sun that gets to me. I--slaving for hours to perfect my aster
garden--only think of them when it's time to put the shovel
and hoe away for the day and I discover what I think is an old
rubber band there next to my beaten-up New Balance. Being
the child I still am with the need to touch things that sometimes
hurt me, I lift a shriveled body up to eye-level and think of the loss,
eyes darting back down to the cool soft ground to search for more
casualties. Mr. Ashbery, I think I just realized why the asters thrive
without worm-killer me--me who can't even let a worm go honorably
to its death. Kindness has its place and sympathy cannot always hold
its hand in understanding even as it holds the fragments of loss.

Bathed In Light (revised and needs pruning)

Bathed In Light
I clean Molly's gunky eye
out, hours now since I finished
my wrapping duties, and take a break
on the screened-in porch, moon full
above me, clear and white, and I think
about the silver dollar my great uncle
gave me the last time I saw him
at the old folks home, before he set
the room on fire, smoking his Camels,
O2 pulled off his face long enough to savor
one of his old habits, habits being these tricky
things that die hard. He was 88 when he passed,
not from lung cancer or a myocardial
infarction or even a stroke, just from the bad
luck of a stubborn pneumonia and his own
breaking heart, the love of his life gone
ten years since. My mind returns to eyes,
to this morning and the eyes looking
back at me from the mirror, looking
back at the me who keeps showing up
for the whole disaster, marveling at how
much they resemble my father's, how cloudy
and distant they present themselves at times,
how the lightning blood-streaked swollen
mess they are can also exude an Aurora Borealis
wonder, flashing their blue-green one moment,
and their tired grey the next, how extraordinary
they are, and were, even this morning, night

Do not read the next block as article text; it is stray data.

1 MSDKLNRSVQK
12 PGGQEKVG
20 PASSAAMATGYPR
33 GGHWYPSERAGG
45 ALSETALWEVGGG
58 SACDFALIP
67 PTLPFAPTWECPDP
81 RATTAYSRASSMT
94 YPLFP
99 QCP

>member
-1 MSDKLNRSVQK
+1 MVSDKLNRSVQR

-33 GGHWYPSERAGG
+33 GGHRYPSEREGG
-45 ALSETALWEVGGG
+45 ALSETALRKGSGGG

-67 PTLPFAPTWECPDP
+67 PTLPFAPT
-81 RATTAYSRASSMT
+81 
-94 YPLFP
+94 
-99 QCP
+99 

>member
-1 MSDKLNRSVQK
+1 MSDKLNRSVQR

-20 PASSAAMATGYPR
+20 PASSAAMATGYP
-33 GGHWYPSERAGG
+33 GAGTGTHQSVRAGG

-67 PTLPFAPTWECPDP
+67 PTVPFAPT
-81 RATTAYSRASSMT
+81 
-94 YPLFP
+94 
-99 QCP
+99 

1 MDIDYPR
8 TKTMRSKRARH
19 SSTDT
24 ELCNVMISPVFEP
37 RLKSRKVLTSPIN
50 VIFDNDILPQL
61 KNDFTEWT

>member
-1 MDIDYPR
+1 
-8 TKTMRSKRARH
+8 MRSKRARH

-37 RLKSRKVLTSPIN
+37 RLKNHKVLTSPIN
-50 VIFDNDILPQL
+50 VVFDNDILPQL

after night of no sleep or restless sleep at best.
But there's something this night in the fullness
and blinding white of a winter moon which arrests
my eye thoughts, brings to mind the amazement
(you see it takes little to amaze me)
of making my fingers work wonders with red
and green and ribbons and bows, that eases
the uneasiness such careful introspection elicits,
allows forgiveness and comforting enlightenment
that comes with knowing the soul-cleansing
goodness that prevails when cleaning out the eyes
of a gunky-eyed dog, the wrapping of gifts,
the anticipation of children and grandchildren
arriving in the light of a new day, the hope
that they find under the tree something more
than a gift, something that tells them Mom
knows them better than they'd ever thought.
All of this is followed by the unexpected relaxing
of the shoulders, the sense that gravity no longer
exists as my tired self rises from the porch
and glides to the bedroom, eases the body into
bed and wraps it up in the ebony and white comforter,
gives itself over to the serendipitous moment the
body responds when it knows it has done all it can.

Thursday, April 04, 2019

My thanks to Nick Cave for this assessment of one of Elvis's last performances

"In the final minutes of the film, we see Elvis, on stage in Las Vegas, sing the famous so-called ‘Laughing Version’ of Are You Lonesome Tonight? The camera begins with a long shot and does a slow zoom in on Elvis’s face. Elvis is stoned and overweight and by the time he performs the disastrous central monologue, we can see the pure anguish of his performance, the drugged and mortified eyes, the terrible aloneness, the horror of the moment - his vast soul crucified on the cross of his own body as he blunders through the words. It is one of the most traumatic pieces of footage I have ever seen."